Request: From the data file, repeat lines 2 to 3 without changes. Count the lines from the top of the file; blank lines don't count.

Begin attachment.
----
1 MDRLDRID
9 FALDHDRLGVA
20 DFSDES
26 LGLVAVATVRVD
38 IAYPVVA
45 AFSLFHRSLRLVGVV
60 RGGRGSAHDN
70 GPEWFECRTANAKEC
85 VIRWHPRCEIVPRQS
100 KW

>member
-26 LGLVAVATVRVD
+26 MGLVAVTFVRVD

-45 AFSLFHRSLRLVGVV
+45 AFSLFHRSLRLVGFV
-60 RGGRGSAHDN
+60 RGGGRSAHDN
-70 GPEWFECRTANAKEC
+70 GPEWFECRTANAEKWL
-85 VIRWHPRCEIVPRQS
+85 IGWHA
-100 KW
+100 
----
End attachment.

9 FALDHDRLGVA
20 DFSDES